Corrosion is a naturally occurring phenomenon commonly defined as the deterioration of a substance (usually a metal) or its properties because of a reaction with its environment. Electrical interference is one of the threats that accelerate corrosion in buried metallic structures. This article examines the definition, nature, type and sources of electrical interference.
Definition of Electrical Interference
Electrical Interference is the passage of electrical current, from different sources, into buried metallic structures. Buried metallic structures include oil storage tank bottoms, pipelines, underground tanks and process vessels, or any other structure.
Types of Electrical Interference
Electrical Interference may be caused by electrical DC or AC systems and therefore are classified as DC interference or AC interference. Telluric current interference is another type of interference that is a result of the interaction of solar particles on the earth's magnetic field and is geomagnetically induced in the earth and in metallic structures on the earth. This type of interference will not be covered here.
Sources of DC Interference
DC interference is due to the passage of a direct current in a metallic structure through electrolytes. These currents are called stray currents and cause the structure-to-electrolyte potential to be more electronegative when current picks-up from the electrolyte to the pipeline, or be less electronegative when current discharges from the pipeline to the electrolyte. At current pick-up locations, over potential may occur, resulting in coating cathodic disbondment, while at current discharge locations where the structure-to-electrolyte potential is less than the cathodic protection criteria, corrosion is accelerated. (For more information, see Stray Current Corrosion and Preventive Measures.)
There are multiple sources for DC interference, including cathodic protection systems, DC traction, high-voltage direct current (HVDC) systems and welding machines.
Cathodic Protection Systems
Pipelines belonging to different owners are commonly buried close to each other or in the same corridor, so a cathodic protection (CP) system for one pipeline will affect the other pipelines and cause DC interference. DC interference occurs due to the presence of a foreign pipeline in a anodic or cathodic voltage gradient of the protected pipeline and so there will be a potential difference between the two pipelines, protected and foreign, which force the current to pick-up or discharge. (Related reading: An Overview of Cathodic Protection Potential Measurement.) In this case, electrical bonding between all pipelines is recommended at current discharge locations to mitigate accelerated corrosion.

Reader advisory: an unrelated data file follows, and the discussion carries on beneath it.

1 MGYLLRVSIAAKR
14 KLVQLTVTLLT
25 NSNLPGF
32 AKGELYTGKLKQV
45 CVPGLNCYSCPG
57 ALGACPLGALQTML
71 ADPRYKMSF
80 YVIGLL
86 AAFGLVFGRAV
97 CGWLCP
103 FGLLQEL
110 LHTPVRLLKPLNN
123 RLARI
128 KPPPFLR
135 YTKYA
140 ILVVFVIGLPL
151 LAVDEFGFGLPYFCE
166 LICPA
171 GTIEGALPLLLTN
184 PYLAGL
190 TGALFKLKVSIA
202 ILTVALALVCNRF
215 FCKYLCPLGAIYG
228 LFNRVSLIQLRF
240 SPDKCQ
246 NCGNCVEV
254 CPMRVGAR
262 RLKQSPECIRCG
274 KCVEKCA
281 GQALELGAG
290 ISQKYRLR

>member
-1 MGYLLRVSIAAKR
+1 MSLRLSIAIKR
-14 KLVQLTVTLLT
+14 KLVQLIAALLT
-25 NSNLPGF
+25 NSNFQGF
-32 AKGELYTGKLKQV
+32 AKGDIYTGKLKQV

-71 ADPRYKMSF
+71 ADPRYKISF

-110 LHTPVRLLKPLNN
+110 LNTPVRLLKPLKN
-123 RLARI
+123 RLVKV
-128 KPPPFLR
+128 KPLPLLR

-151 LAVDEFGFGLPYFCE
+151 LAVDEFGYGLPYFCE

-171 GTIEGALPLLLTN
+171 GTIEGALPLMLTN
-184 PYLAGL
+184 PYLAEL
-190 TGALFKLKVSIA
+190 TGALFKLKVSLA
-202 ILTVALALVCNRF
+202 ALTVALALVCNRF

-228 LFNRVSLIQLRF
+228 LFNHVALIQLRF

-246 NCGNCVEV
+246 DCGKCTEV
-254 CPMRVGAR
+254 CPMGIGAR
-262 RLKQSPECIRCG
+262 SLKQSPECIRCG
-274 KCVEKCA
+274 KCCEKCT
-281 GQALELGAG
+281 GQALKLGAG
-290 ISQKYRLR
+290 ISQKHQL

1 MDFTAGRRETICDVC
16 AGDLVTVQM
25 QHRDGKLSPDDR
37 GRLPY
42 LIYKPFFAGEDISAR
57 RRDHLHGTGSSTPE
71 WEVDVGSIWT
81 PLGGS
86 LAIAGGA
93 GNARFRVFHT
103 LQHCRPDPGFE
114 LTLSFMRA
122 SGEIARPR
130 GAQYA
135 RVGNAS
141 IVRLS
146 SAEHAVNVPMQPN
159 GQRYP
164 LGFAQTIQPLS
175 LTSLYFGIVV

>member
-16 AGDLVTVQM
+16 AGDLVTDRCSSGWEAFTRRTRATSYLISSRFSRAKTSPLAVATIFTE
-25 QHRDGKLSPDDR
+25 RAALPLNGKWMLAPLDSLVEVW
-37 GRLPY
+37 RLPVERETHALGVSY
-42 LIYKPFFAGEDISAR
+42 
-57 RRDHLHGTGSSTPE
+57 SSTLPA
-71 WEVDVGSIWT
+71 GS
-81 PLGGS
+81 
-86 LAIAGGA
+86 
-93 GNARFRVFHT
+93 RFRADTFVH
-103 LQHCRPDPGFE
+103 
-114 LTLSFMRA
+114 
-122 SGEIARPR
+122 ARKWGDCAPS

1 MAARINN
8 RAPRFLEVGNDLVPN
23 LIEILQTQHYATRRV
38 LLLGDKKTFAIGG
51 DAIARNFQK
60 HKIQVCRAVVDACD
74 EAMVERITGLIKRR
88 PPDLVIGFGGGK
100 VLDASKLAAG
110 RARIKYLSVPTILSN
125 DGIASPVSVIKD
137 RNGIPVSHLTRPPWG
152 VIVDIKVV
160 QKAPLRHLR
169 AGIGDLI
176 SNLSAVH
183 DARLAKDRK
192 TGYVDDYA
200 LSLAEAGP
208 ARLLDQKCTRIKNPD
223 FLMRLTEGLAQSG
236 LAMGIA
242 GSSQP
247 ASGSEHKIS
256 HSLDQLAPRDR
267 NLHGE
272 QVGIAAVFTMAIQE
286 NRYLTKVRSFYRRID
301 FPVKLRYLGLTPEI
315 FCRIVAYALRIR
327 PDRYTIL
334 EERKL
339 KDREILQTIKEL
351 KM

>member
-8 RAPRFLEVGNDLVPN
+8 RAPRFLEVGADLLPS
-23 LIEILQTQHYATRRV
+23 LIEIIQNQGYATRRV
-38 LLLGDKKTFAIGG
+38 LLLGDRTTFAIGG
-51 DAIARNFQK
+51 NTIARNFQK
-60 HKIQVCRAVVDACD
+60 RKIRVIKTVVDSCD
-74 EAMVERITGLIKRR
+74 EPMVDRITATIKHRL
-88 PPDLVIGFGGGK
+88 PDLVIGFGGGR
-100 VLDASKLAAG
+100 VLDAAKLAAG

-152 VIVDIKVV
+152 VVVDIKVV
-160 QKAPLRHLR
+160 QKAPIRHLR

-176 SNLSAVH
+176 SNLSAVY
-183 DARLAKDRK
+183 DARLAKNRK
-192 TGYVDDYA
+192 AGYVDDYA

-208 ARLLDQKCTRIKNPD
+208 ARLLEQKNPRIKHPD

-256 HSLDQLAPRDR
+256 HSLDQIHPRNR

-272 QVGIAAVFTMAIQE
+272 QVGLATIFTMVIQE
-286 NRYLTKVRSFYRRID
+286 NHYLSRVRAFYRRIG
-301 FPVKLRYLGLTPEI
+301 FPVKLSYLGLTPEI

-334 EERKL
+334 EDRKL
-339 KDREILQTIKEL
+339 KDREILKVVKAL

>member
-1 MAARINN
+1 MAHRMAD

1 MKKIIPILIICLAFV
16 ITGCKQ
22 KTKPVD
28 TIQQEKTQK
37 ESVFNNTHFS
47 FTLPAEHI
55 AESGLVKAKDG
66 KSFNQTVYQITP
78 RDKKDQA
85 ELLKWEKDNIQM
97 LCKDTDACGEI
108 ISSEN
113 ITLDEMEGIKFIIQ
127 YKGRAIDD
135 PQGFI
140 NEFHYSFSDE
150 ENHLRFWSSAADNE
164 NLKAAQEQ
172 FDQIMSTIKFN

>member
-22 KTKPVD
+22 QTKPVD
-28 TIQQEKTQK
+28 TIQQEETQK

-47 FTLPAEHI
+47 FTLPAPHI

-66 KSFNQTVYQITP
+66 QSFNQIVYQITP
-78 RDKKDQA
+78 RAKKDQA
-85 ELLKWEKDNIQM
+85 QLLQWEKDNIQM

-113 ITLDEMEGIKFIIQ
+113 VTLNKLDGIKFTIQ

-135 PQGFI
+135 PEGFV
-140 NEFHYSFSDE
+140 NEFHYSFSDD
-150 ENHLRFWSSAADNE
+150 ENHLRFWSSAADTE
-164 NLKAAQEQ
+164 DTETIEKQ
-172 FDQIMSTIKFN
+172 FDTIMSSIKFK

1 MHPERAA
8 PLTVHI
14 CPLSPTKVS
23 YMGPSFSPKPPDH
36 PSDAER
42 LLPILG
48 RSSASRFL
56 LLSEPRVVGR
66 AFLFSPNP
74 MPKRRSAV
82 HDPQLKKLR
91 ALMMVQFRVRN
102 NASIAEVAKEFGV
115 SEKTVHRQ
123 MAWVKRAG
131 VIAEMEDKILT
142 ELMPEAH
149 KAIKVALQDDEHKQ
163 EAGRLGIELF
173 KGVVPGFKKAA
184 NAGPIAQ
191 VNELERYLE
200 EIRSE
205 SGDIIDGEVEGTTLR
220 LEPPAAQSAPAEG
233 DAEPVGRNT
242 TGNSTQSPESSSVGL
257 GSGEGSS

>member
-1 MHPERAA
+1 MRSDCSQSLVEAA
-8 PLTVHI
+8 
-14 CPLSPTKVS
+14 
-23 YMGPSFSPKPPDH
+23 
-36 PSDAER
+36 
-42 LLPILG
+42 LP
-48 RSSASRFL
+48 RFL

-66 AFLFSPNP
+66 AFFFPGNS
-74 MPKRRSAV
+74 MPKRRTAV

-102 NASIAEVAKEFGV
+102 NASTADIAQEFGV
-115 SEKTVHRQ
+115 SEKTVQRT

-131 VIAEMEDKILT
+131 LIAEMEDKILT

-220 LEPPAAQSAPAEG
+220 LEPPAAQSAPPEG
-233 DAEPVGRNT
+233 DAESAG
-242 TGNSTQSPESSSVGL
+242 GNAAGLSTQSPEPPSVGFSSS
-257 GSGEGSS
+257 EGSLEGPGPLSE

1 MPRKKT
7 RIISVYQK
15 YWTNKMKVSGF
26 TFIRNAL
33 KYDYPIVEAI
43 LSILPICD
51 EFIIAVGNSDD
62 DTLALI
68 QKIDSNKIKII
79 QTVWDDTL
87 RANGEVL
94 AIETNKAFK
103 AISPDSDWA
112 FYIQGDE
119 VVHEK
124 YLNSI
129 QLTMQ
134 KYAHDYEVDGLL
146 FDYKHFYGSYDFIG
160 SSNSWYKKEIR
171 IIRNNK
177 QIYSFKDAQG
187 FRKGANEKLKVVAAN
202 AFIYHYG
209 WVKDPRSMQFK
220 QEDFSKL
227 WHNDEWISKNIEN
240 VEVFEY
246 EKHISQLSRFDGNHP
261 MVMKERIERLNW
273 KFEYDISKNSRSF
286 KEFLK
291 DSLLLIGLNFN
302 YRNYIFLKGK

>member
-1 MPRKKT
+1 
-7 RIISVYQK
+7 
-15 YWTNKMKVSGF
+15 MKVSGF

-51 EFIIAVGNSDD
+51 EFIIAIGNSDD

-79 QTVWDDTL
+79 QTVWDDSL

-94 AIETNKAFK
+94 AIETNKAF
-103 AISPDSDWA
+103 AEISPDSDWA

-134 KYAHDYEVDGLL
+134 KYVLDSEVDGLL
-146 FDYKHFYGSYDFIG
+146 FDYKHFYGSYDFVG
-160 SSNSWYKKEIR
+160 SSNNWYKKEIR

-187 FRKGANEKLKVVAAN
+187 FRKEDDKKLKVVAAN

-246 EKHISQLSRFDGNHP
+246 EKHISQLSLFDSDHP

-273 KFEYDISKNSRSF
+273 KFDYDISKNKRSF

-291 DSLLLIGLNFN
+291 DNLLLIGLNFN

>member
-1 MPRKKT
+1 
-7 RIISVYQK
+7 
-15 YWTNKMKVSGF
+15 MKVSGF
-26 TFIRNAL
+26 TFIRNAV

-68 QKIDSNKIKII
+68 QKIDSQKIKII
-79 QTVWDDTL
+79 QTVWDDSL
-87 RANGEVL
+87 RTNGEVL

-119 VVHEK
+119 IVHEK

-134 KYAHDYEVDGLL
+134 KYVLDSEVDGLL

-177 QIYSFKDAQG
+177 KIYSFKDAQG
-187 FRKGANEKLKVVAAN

DC Traction Systems
Direct current traction systems use their railways as the return path for the DC current where it's connected to the circuit negative. Although the railways are insulated from the earth, a small percentage of the total current leaks and passes through the earth as a negative path. However the leakage current is small with respect to the total current; it represents a few tens of DC current. This current is picked up in buried pipelines that are in close proximity to railways and discharge when the buried pipelines are close to the traction system substation's ground.
In urban areas where pipelines and infrastructure are prevalent, a great deal of current pick-up or discharge occurs between buried structures, which in turn accelerate corrosion and its consequences.
Welding machines that are used in the welding processes of metallic structures may accelerate corrosion in these structures due to the current that returns to its negative through the electrolyte. Therefore, the welded structure should be electrically bonded to the ground electrode of the welding machine.
Welding operations on ships and barges have been known to create stray current interference, sometimes so severe that it has resulted in the sinking of the vessel. Interference arises where the negative of the welding generator is connected to the electrical ground on the vessel and there is no electrical bond between the vessel and the jacket.
High-voltage direct current systems operate in bipolar mode (positive and negative circuits with large grounding electrodes). In the case of bipolar mode, currents pass through both of the circuits with no interference. But, if faults exist then the system operates in unipolar mode and takes the earth, through the grounding electrodes, as the other circuit instead of the faulted one. In this case massive DC currents pass through the earth and in turn pass through any nearby metallic structures (even at large distances up to 1 km), causing DC interference.
Pipelines sharing common rights of way with AC transmission and distribution lines affect the electromagnetic field surrounding the power lines in either air or soil. This phenomenon is called AC interference. There are three mechanisms for AC interference: conductive (resistive) coupling, capacitive coupling and inductive coupling. AC interference affects both human safety and the pipeline's integrity.
AC corrosion causes leaks in pipelines that run parallel to power lines. AC corrosion occurs due to the energy induced in the pipeline by the electromagnetic field surrounding the power lines. While the induced energy is directly proportional to the length of parallelism between the pipeline and power lines, and the current intensity in the power lines, it is inversely proportional to the distance between the pipelines and the power lines.
Although AC corrosion is expected at a current density greater than 30 A/m2, it has been found more frequently at small holidays rather than large holidays. (Learn more about holidays in Coating Holidays & Pinholes: Chinks in the Armor.) Therefore, AC corrosion threatens well-coated pipelines more than poorly-coated pipelines.